Remember, most advisers are planners and not plan sellers and pulling together all the different strands together is difficult. It does not help when the FCA come up with best practices which grow longer each day, add mandatory information and documentation to give to the client which we have to explain why it is there, get criticised because we have not considered another platform because it is 0.01% cheaper (having gone to the blasted trouble of establishing that fact!).
    It would be a lot easier if we removed a lot of the disclosure material and could just focus on the client!

  2. Doesn’t more prescription equal less flexibility?

    Aren’t the rules clear in what the mandatory requirements should be – (objective, why suitable and disadvantages) and that the document should be clear, fair and not misleading overall. This seems reasonable.

    This then leaves you with scope to create an engaging document. I think more prescription, more rules and less flexibility may provide more boxes to tick for compliance, but it provides less innovative thinking in this space – but then, perhaps that what some IFA’s lack?

  3. This is never going to work if the best interests of the customer are taken into account.
    These reports aren’t designed for the client they are a CYA operation for the firm to show the bureaucrats what they want to see. In doing this the reports are an example of prose that is designed to bore anyone to death. I have seen some of these reports throw in everything but the kitchen sink and run to more than ten pages. If the bureaucrats think that clients actually read these tomes, let alone understand them they are indeed living in cloud cuckoo land. (As we all have long suspected).

    There is actually a simple bottom line. If the recommendation makes money then by and large everyone is happy. The report is only there as a backstop in case anything goes pear shaped and the adviser (or his firm) are able to hold their hands up and say “We told you so at outset when these recommendations were clearly spelt out – so it ain’t our fault”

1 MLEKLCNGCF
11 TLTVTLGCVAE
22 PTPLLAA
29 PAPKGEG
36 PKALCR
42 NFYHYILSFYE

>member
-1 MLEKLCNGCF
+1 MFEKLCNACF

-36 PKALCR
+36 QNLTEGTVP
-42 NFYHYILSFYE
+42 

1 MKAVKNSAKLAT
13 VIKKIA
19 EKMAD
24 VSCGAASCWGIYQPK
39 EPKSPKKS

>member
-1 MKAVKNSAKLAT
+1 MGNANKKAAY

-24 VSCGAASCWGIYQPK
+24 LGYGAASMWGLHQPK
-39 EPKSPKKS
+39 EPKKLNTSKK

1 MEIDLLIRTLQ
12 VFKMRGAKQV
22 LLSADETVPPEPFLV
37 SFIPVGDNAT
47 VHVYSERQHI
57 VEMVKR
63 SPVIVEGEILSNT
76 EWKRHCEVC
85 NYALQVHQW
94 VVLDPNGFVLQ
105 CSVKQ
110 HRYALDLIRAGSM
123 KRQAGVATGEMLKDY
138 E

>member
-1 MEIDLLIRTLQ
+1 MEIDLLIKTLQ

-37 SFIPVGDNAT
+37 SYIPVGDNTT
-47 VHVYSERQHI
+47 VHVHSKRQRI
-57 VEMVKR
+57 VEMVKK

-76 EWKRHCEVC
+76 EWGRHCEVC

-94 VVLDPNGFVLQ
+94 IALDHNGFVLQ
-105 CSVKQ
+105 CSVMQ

4. I have been in industry for 30 years now on both sides of the fence. I really don’t want the FCA to be prescriptive, although some good and bad practice examples are always helpful. My view is that FCA rules are fine, but FOS make judgements on cases – often correctly as advisors have done things wrong in individual cases- but them compliance teams take what happened and try and apply some blanket rules regarding process and disclosure to protect their businesses from FOS decisions and all of a sudden suitability letters have grown to epic length- full of statements to protect the business rather than the consumer. Fact is you can normally see good or bad advice and no matter what complex Process or risk warnings are delivered.

  5. “If the recommendation makes money then by and large everyone is happy.”

    That used to be the case until last year, Harry. The the FCA changed the rules so FOS will look at a complaint even if it turns out that the client HAS made money out of the recommendation. Then, as SJP recently found out, FOS will conclude that the client still suffered “trouble and upset” and is entitled to £200 for it.

    • Trouble and upset for making money? Why are such people even thinking of engaging with Financial Services – the whole point of which is to make money. I am weeping.

  6. Suitability Reports are completely and utterly pointless. If clients wanted to wade through pages and pages of information and it all made perfect sense to them, then they wouldn’t be getting advice in the first place. We should be giving consumers a 1 or 2 page summary that they actually might read and understand. Anything more than that is a waste of time and just increases the costs of advice without improving it.

    • I agree Steve. That is why we record the whole meeting as it shows process and intent of both parties from beginning to end. Suitability reports should be very short and concise and ONLY cover what the FCA already say.
      As Harry has said many times, taking on new clients is the real risk and we need to be extrremely selective in who we take on.
      Lastly, surely if automated advice and all these other forms of advice ARE advice (which i don’t think they are), then the suitabiltiy report requirements should be the same for all delivery methods.

  7. Why on earth would you ask Duglas Baillie’s opinion? He’s been shut down twice for pension mis-selling!